Product review: Domino R5 is easier to use

When any product upgrade is announced, we all want to know: what's in it for me? In the case of Lotus Development's forthcoming Domino R5, it appears the answer will come in the form of a dump truck full of new features and functions. Computerworld and Client/Server Labs looked at a copy of the Beta 2 release. Lotus is preparing a host of significant additions that will combine to make the server more resilient and the client software easier to use.

From an entirely new internal database through new administrative and development tools to a radically redesigned Notes client interface, Domino R5 may appear to some as an almost new product. In fact, the sheer number of promised additions and changes approaches the level at which administrators may become concerned about how well it all hangs together.

What we saw, though, looked stable, especially for a second-round beta release. However, some of that improvement may come at the cost of leaving behind a small sector of its client-side user base, such as people running older versions of the Windows and Macintosh operating systems.

The most important, although least visible, changes are in the internal database structures and a shift to Internet standards for much of the internal message processing.

Domino in the past has been subject to criticism (somewhat justifiably) for inefficiencies in the way it handles data internally.

However, IBM's acquisition of Lotus enabled Lotus developers to draw on IBM's database expertise and create an entirely new internal database structure as an included option with Domino R5. This enhanced database structure, which may be applied to new databases or used to upgrade existing ones, adds features such as transaction logging. The database size also increased from a maximum of 4Gbytes to a certified size of 64Gbytes. Lotus says the database will scale even more, though the company hasn't yet certified it.

Another key benefit of the new structure is that it can perform tasks such as backups and recoveries without needing to take the Domino server off-line.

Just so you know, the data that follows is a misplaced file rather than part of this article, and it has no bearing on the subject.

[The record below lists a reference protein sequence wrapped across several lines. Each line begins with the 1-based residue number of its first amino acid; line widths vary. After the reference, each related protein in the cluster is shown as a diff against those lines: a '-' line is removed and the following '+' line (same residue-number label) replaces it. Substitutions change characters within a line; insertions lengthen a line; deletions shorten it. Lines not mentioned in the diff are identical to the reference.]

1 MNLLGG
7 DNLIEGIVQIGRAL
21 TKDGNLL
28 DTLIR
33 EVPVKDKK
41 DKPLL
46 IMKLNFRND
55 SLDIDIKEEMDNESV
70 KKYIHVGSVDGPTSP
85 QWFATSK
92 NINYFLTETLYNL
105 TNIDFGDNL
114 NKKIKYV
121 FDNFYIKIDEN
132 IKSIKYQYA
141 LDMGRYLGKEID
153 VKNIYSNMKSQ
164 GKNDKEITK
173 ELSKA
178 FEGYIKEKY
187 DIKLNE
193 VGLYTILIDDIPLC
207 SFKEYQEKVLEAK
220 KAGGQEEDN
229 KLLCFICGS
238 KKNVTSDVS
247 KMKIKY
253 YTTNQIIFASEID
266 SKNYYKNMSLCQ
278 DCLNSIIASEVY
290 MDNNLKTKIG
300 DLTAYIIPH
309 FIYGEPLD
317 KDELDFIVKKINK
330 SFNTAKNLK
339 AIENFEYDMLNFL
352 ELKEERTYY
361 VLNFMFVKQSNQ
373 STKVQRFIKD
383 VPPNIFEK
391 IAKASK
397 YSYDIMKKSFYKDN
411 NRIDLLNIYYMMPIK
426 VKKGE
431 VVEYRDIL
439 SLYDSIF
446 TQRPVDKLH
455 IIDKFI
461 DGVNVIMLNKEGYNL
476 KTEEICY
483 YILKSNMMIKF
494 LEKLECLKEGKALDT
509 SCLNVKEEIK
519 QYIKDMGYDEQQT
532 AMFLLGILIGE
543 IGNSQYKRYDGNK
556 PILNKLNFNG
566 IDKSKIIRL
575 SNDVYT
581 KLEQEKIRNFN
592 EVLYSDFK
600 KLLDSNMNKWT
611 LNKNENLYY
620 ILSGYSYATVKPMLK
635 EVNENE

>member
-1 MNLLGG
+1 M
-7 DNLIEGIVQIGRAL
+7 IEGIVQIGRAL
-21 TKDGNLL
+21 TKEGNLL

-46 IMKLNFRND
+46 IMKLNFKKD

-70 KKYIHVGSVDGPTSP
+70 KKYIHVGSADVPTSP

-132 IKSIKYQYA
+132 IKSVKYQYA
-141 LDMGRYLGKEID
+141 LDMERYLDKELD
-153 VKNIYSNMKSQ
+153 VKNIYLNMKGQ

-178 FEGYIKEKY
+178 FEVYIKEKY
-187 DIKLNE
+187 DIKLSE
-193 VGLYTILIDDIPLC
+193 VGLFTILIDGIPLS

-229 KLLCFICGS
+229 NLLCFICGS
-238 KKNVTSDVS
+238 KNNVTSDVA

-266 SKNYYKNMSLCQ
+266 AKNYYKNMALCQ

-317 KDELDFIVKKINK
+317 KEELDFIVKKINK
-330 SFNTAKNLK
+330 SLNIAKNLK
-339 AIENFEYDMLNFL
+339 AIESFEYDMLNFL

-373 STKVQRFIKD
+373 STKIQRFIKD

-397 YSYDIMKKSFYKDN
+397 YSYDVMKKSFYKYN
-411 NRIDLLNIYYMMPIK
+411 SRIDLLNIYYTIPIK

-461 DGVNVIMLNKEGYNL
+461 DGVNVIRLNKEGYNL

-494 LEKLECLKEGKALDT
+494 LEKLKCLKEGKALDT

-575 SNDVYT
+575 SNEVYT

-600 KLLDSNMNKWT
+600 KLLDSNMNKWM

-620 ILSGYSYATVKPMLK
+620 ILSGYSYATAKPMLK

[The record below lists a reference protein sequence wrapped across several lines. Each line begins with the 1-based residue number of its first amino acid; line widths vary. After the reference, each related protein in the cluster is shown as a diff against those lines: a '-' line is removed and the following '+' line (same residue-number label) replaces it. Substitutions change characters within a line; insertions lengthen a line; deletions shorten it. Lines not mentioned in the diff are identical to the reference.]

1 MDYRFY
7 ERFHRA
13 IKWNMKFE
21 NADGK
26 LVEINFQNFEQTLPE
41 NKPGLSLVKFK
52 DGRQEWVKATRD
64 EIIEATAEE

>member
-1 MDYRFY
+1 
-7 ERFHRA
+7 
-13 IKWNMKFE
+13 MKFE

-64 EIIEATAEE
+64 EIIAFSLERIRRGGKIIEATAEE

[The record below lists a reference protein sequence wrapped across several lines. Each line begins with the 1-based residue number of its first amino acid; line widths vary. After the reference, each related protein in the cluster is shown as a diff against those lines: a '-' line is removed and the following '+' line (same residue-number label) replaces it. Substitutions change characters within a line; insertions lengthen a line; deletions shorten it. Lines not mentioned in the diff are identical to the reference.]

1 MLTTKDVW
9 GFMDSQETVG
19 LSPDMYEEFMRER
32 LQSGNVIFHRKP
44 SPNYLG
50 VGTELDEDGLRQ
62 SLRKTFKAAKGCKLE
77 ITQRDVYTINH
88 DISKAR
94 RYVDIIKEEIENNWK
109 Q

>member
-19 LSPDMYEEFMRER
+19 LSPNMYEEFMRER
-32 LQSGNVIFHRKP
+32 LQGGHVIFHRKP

If there's anything missing from this new database structure, it's the lack of an easy way to tell which version of the database structure is in use.

Lotus has also made some big changes in the messaging infrastructure for those who may use Domino as a mail server: Message content now is handled directly in Multipurpose Internet Mail Extension (MIME) format, eliminating both the time and consistency problems of the older product's conversion process.

For the administrator -- Domino R5 offers a restructured administration utility that helps control high-level functions. For example, a graphical representation shows the status of multiple Domino servers in a cluster. There also are new tools for numerous lower-level but still important functions such as checking on the quality of user passwords.

For the end user -- Lotus has almost completely redesigned the user interface in the Notes client. The new version uses the Internet programming language HTML as the primary presentation method, making integration with Web-style information essentially seamless. However, this new presentation means that Lotus has limited its client-supported platforms list to Windows 95/98, NT 4.0 or the Macintosh PowerPC 7.6 or 8.1 and later versions.

Users now can use a framework similar to the traditional browsers with which they are already familiar. This may be either a benefit or a problem: The new client may function as the user's primary Web browser or may be configured to summon an external Web browser such as Internet Explorer or Netscape Navigator. However, although Internet Explorer may be made to look as if it's just part of the Notes product, the integration of Navigator isn't quite as seamless. Lotus says that's because of limitations in the Netscape product. As a result, the user may have to deal with using a not-quite-identical interface.

Our only notable gripe about the new interface was a fairly picky one: We found the placement of some of the user controls (forward, back, and so on) inconvenient. Lotus says it's considering moving them to a more customary spot.

The older interface with its database-oriented view of the Notes world is no longer imposed on the user, although you have the option to use it. The centrepiece of the new presentation is something called a "Headlines" page. Here, users can bring together key pieces of information they find interesting. Filters may be set on any database in which the user has an interest to bring out important information.

For the developer -- Tied in closely with the new client is a new design tool, Notes Designer, which allows the developer (or a savvy end user) to create both Notes presentation pages and standard Web content with the same tool set.

Because the new Notes client presents information in HTML, the developer is free to use many, if not most, of the familiar Web design concepts such as frame sets in laying out pages. Notes forms may simply be imbedded in a frame set for a consistent presentation to end users. The tool also allows the developer to interactively design both the form and the underlying database in a single, iterative _procedure.

Hayes is a systems controls manager at Client/Server Labs (http://www.cslinc.com) in Atlanta, a primary test lab partner for Computerworld US.

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